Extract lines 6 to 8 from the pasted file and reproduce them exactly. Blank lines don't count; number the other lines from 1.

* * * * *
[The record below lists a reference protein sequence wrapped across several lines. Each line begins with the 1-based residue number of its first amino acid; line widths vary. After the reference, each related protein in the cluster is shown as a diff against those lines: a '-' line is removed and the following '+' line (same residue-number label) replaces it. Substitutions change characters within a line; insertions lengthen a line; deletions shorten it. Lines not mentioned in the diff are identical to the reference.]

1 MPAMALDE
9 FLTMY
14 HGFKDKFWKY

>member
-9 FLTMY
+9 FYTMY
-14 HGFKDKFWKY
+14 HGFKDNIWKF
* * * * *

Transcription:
-9 FLTMY
+9 FYTMY
-14 HGFKDKFWKY